By Murray Chass

April 8, 2009

I have come not to bury Gary Sheffield as so many others have since the Mets signed him unexpectedly last week on the eve of the opening of the season. Have I come to praise him? Not necessarily, but I would like to offer a fairer picture of the veteran slugger than usually is presented.

I don’t know what, if anything, Sheffield has left in his bat. I don’t know if Sheffield can play the outfield well enough to get himself into the lineup, or if Jerry Manuel simply has to resign himself to using Sheffield as a pinch-hitter.

I don’t know if Omar Minaya, the Mets’ general manager, made a smart move in signing Sheffield or a dumb move for signing Sheffield. I don’t know if he will contribute anything to the Mets’ pennant aspirations. I don’t know if his presence will interfere with the development and potential production of the Mets’ younger outfielders.

I’m not smart enough or prescient enough to know what Sheffield can or will do for the Mets this season. I certainly don’t know if he will last the season with the Mets.

However, I will predict one aspect of Sheffield’s time with the Mets. Contrary to the reputation that unfairly accompanies him with each move he has made in his 21-year career, Sheffield will be a good teammate and he will be a model citizen in the clubhouse.

How do I know this? I cite the testimony of John Schuerholz, who was the general manager who acquired Sheffield from the Los Angeles Dodgers for the Atlanta Braves in 2002. Sheffield played two productive seasons for the Braves.

Schuerholz was not a rookie. He had already built a team that won 10 consecutive division championships, and he hadn’t done it by haphazard, slipshod methods. He did not take risks with questionable players.

When he decided to pursue a trade for Sheffield, Schuerholz was not naïve and did not operate in a vacuum. “I heard the same things you heard,” he said. “We read what was written and heard what was spoken.”

With permission from the Dodgers, Schuerholz arranged to have a conference call with him and Stan Kasten, the Braves’ president, on one end and Sheffield and his agent on the other.

“I wanted to have a direct conversation about his demeanor and behavior and being part of the team and understanding our rules,” Schuerholz said in a telephone interview.

“We have these expectations. People know what they are and we clearly discussed them as a precondition to finalizing this deal.

“We had a very forthright conversation. He gave us his word, said he understood and would live up to those expectations. And he did. Everything he did while wearing our uniform was right in line with how we ask our players to act professionally. He was a good teammate, a good representative of our team, a professional in every sense of the word. That’s the way he was from day one to the day he left. We had no problems at all having him in uniform and being part of our organization.”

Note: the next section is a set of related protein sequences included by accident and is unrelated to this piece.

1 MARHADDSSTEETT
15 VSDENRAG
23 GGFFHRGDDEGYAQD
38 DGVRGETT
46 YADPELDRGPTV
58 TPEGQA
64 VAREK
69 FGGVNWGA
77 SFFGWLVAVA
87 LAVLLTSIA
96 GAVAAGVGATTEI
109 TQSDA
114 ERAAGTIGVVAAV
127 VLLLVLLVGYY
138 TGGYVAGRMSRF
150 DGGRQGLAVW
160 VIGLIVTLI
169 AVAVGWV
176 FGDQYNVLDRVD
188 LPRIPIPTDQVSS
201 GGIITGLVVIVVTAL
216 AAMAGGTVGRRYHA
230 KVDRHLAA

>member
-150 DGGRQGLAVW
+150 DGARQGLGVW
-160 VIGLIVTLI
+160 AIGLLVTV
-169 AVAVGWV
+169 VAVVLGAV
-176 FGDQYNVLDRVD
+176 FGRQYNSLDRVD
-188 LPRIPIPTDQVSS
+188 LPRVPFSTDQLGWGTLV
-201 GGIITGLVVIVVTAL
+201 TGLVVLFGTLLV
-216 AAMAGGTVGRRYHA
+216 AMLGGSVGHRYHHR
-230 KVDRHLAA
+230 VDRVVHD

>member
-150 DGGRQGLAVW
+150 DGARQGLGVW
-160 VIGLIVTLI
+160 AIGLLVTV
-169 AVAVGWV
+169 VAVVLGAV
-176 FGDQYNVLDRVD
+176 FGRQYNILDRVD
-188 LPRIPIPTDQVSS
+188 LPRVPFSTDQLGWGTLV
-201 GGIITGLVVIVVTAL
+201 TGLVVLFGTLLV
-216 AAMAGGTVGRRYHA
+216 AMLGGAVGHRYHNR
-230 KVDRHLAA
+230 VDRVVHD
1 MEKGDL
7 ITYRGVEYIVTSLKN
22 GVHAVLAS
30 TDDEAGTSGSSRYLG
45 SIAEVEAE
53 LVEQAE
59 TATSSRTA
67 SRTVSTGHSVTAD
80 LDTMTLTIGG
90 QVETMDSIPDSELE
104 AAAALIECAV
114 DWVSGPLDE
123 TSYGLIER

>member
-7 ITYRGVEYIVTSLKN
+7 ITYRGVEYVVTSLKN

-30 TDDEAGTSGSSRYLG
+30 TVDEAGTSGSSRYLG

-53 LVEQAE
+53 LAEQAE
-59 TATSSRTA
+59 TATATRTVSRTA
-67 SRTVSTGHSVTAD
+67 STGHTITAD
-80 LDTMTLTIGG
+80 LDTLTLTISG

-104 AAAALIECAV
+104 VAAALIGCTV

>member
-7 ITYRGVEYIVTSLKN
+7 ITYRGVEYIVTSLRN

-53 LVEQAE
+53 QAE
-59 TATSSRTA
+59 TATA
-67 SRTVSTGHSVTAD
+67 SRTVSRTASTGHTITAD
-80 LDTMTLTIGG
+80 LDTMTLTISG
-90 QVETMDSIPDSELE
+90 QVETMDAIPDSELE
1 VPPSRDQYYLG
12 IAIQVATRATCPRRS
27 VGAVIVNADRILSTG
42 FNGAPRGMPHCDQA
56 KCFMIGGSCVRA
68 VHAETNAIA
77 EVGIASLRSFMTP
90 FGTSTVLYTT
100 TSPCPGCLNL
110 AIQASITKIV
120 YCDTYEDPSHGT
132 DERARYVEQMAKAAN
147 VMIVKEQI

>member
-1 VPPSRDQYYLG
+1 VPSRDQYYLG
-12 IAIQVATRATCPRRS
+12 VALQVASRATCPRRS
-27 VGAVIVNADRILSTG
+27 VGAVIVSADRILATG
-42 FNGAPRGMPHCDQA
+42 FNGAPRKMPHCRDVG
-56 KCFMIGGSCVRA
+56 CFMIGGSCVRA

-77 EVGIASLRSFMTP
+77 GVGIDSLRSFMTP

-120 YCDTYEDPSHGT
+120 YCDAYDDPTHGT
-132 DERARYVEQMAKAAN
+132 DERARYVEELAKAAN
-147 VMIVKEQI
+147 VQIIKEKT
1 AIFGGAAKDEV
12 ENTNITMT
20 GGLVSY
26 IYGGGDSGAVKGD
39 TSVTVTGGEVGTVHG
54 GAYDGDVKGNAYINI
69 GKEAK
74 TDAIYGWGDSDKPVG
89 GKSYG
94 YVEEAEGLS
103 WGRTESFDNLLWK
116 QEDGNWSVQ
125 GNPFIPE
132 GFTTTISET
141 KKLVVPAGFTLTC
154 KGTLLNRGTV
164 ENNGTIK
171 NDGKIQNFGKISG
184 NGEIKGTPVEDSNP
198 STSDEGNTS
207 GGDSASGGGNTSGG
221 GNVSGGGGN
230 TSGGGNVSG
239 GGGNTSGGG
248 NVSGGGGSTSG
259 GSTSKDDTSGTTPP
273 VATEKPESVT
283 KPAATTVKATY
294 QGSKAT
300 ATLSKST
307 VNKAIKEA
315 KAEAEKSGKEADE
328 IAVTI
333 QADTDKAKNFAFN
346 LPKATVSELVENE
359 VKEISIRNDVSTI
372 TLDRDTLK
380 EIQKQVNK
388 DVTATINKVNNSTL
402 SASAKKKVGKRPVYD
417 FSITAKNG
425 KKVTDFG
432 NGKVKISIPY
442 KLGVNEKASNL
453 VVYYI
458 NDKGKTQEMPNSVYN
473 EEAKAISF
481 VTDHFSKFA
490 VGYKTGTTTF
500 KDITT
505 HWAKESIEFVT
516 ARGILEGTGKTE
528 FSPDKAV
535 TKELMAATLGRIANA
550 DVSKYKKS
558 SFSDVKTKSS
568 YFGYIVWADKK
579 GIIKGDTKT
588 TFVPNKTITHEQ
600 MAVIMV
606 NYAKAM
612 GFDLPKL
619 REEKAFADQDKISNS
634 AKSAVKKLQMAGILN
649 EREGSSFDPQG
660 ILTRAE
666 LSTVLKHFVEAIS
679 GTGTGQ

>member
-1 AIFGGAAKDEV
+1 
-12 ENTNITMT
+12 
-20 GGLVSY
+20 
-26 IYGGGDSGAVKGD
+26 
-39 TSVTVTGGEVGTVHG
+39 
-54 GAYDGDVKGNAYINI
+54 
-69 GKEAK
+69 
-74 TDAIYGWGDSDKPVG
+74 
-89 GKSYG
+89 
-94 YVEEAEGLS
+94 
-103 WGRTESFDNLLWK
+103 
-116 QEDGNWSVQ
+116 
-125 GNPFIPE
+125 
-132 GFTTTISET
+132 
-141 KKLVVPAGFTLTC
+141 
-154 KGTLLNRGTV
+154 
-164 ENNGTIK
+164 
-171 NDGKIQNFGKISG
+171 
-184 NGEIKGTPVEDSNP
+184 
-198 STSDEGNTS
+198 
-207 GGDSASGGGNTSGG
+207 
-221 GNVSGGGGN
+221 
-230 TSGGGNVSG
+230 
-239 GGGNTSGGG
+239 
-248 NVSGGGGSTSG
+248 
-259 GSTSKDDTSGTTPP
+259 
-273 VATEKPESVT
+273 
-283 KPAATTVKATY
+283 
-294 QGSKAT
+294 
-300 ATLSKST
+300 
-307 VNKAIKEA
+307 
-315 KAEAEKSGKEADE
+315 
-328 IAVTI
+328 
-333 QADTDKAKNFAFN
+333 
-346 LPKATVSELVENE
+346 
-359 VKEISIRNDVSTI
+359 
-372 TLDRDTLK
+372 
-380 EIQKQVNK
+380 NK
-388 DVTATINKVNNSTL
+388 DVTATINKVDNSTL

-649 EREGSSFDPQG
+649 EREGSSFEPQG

That is not to say that Sheffield will be perfectly behaved. Based on his colorful history he is eminently capable of making some fairly outrageous public comment and creating issues, criticizing someone or something that offends his sensibilities.

In one of his more stunning outbursts, he accused Joe Torre, his manager with the Yankees, of being a racist after he left the team after the 2006 season. He cited the way Torre treated black players compared with his approach toward white players. But the accusation came as a surprise to Bob Gibson, who played and coached with Torre and is one of Torre’s best friends in baseball.

Sheffield has also made issues of his contract status. His reasons have not always been justified.

Sheffield critics won’t let go his admission that when he played for the Milwaukee Brewers at the start of his career, he deliberately made wild throws in the hope that they would prompt the Brewers to trade him. They were the acts of a young, immature player, and his subsequent style of play should have absolved him of life-long ridicule for those acts.

Sheffield grew up to become one of the most determined players in the game, demonstrating an unusual willingness to play hurt.

In his first two years with the Yankees, 2004 and 2005, he missed only eight games each year despite having a bad shoulder for more than half of the first season and an ailing knee and an injured leg the second season.

“It’s more mental than anything, being accountable and things like that,” Sheffield explained. “You don’t have to go out there and play hurt, but I choose to because I want to be on the field. ”

Other players are tough, Sheffield added, but “I just don’t use anything as an excuse. I don’t look for excuses.”

Some critics, though, continue to find Sheffield an easy target and are relentless in their criticism of him. Many of those critics came out of the woodwork when the Mets announced that they had signed him.

They could argue that the Detroit Tigers must know something because they released Sheffield owing him $14 million. That’s a lot of money to throw away if there’s a chance a player can still produce. But teams do different things for different reasons.

A hitter who once hit baseballs with greater ferocity than his contemporaries, Sheffield and the Mets will find out together if their reason for signing him was a good one. In the meantime, they can count on his clubhouse presence as a positive, not the negative others without direct knowledge or observation have created.


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